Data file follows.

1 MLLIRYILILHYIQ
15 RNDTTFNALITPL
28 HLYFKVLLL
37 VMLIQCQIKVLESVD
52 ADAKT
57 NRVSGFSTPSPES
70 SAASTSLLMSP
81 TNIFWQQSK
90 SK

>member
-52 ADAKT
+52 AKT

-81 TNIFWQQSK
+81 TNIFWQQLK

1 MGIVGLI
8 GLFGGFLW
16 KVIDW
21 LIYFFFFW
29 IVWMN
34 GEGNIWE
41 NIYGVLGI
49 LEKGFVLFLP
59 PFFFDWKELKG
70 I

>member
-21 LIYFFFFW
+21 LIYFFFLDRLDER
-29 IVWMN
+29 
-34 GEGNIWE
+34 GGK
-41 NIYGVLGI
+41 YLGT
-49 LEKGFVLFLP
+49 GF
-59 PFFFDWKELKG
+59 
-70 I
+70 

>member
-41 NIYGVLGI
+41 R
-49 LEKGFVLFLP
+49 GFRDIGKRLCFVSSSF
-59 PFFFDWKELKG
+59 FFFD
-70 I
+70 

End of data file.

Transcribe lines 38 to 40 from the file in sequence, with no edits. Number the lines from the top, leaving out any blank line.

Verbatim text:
-70 I
+70 

>member